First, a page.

Fierce drought widening the economic divide in California
The drought conditions in California is widening economic split in California. The prospect of increased water-price in California is illustrating parallel worlds. The water war has divided Californians into tribes: urban vs. rural; coastal vs. inland.
Wealthy communities are consuming water and poorer neighbors are conserving by necessity. Southern California community is saving water to save money.
Alysia Thomas, a stay-at-home mother, urges her children to skip a bath when they do not play outside. This helps the family to hold down the water bill.
Lillian Barrera, a housekeeper who travels 25 miles to clean homes in Beverly Hills, serves dinner to her family on paper plates for the same reason.
However, the challenge of California’s drought is severely different in Cowan Heights, a lush oasis of wealth and comfort 30 miles east of here.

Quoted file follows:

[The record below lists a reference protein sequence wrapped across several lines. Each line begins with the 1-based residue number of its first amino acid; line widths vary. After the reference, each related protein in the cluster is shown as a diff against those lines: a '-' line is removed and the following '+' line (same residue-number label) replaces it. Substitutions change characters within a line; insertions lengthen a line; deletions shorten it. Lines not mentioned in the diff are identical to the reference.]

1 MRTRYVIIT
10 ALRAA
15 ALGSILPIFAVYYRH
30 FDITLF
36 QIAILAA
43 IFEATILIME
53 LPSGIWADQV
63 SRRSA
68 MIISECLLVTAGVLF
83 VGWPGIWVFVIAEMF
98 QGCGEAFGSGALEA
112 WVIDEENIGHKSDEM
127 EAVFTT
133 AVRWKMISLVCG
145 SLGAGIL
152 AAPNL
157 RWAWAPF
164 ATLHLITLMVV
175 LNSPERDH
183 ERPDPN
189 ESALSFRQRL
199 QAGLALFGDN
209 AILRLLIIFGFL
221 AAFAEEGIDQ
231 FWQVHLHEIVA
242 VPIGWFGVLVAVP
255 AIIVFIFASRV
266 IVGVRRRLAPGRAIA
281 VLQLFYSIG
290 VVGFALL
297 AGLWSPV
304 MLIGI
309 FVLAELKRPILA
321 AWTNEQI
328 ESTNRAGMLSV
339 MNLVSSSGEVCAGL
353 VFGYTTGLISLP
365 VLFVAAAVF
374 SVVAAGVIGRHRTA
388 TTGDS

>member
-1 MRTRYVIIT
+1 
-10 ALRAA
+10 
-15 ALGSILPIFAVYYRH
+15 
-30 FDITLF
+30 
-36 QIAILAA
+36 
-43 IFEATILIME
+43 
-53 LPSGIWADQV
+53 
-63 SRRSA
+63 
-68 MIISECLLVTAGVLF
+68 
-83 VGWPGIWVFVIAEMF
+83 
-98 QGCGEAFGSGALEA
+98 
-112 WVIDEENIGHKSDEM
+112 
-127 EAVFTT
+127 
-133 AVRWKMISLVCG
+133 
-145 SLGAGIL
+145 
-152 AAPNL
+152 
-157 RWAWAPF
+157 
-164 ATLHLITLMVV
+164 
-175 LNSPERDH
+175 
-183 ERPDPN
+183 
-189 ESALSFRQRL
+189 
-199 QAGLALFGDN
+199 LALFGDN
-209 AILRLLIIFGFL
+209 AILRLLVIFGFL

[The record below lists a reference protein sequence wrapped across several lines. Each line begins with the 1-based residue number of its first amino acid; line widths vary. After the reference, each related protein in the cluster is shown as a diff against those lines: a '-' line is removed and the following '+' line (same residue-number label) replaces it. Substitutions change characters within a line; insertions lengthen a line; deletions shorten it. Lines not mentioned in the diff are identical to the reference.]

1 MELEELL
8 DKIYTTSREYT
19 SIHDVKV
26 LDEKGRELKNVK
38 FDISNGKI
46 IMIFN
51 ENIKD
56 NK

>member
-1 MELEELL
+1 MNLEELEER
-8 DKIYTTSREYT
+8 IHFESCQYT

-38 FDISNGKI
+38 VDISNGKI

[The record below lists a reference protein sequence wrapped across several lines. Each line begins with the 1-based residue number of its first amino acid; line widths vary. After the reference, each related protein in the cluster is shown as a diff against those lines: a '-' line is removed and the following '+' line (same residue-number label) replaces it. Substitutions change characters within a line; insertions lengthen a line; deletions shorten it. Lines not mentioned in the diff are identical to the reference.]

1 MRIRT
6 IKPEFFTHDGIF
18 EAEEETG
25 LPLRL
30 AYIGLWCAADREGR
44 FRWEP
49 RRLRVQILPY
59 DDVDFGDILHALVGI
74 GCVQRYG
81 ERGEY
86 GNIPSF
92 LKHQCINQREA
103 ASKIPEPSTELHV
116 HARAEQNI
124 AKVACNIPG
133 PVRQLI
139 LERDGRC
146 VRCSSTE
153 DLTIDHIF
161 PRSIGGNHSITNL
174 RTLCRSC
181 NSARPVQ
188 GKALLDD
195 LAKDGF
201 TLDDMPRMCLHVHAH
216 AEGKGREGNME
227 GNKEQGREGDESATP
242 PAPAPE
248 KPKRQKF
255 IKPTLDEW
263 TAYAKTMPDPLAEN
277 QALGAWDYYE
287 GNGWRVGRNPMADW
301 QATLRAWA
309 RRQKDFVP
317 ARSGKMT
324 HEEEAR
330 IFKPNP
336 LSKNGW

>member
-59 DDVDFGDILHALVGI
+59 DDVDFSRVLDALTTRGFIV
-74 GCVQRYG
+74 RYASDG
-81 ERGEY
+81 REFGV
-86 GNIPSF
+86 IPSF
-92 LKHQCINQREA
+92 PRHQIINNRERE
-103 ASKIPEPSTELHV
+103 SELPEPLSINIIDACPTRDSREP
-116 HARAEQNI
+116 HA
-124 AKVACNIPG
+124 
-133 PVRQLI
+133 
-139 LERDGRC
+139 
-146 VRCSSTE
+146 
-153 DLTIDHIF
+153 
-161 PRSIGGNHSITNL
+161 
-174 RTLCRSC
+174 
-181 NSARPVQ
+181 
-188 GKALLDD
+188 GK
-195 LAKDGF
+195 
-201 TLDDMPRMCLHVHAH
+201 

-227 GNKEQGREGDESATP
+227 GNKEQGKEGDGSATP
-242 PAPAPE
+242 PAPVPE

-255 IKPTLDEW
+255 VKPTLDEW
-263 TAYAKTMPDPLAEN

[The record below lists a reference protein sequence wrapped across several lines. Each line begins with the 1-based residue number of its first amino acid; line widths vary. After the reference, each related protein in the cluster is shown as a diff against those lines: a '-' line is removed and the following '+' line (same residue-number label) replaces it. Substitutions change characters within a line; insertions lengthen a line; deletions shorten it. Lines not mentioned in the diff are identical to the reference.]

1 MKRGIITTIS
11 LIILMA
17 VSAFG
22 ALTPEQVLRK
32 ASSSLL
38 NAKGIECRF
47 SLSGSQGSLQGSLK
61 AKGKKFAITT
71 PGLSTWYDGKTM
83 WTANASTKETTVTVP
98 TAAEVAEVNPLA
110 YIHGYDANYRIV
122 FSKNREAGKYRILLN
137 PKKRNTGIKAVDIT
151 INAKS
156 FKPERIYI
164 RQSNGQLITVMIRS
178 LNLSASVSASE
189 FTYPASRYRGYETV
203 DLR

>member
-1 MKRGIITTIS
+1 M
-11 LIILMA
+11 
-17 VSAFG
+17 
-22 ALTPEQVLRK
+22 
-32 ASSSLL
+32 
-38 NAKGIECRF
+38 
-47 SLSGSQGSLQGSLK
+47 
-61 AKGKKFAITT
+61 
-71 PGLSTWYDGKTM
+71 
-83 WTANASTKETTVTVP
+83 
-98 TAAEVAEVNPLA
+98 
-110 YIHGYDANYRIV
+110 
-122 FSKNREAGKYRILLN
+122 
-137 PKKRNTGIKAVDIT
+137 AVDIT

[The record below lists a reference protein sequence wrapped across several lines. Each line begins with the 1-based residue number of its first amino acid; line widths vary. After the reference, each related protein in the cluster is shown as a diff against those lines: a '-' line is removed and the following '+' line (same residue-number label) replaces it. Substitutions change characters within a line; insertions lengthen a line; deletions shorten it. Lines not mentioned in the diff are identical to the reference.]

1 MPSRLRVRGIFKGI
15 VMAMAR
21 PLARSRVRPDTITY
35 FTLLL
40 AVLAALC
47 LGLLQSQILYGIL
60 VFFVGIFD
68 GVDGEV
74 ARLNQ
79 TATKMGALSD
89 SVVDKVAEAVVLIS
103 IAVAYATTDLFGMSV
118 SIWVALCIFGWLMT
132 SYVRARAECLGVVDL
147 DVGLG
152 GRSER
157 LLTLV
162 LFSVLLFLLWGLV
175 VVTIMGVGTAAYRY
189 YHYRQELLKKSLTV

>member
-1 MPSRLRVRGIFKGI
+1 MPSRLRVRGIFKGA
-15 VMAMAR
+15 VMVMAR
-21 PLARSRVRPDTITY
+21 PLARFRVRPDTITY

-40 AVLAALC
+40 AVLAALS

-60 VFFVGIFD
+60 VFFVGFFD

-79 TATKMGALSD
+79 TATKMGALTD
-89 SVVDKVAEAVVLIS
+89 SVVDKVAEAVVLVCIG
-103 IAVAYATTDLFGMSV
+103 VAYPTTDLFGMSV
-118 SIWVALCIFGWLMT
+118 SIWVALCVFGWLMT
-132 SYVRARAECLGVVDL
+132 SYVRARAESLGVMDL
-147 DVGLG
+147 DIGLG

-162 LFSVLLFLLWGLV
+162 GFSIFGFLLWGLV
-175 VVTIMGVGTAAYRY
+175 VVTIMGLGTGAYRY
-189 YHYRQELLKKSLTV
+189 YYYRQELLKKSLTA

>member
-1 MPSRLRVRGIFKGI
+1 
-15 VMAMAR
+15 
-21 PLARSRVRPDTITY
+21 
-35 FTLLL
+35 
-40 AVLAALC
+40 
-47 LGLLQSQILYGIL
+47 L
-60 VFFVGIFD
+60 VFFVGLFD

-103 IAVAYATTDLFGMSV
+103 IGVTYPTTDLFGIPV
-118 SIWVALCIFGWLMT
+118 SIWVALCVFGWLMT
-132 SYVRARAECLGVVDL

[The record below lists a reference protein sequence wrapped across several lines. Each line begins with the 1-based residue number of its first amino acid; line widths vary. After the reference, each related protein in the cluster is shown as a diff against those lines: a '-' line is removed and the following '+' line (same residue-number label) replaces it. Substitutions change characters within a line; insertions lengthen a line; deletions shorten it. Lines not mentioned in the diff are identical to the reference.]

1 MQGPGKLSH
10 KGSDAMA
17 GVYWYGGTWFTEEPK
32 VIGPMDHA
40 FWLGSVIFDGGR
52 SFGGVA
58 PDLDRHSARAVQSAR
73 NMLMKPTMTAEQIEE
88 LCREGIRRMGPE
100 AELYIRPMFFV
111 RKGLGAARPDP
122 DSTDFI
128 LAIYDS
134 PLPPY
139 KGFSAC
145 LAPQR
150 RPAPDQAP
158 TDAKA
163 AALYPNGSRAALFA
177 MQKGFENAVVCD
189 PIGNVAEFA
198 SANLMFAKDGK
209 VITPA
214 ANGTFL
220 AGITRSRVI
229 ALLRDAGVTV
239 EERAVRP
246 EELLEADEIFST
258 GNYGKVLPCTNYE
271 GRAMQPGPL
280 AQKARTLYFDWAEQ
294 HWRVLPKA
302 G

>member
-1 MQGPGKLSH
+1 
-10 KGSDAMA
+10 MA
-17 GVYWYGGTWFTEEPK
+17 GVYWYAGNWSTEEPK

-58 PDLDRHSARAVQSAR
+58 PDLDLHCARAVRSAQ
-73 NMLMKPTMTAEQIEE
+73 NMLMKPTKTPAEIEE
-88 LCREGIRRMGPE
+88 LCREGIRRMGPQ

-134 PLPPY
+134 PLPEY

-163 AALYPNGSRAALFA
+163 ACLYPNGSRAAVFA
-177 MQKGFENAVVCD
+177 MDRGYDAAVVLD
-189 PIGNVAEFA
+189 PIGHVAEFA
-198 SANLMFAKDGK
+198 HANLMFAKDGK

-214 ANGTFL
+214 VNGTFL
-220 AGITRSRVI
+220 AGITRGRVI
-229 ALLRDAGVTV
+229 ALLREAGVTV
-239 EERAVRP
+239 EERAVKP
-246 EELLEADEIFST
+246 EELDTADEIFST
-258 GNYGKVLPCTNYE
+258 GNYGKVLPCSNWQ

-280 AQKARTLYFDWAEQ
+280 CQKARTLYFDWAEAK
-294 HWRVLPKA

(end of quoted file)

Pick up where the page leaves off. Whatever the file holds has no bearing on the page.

Peter Himber, a pediatric neurologist ahs stopped watering the gently sloping hillside on which he spent $100,000 in order to turn it into a green California paradise. He installed a sprinkler system fit for a golf course, which has rich native grass.
The daily water consumption rate was 572.4 gallons per person in Cowan Heights from July through September 2014.
The drought is forcing the state’s biggest water users, which include some of the wealthiest communities to bear the burden 25% cut in urban water consumption. The cut has been ordered by Gov. Jerry Brown. Cowan Heights is facing a 36% cut in its water use, compared with 8% for Compton.
Along with Compton, less wealthy communities are facing more modest cuts. Inglewood has been ordered to reduce its water consumption by 12% over what it was in 2013.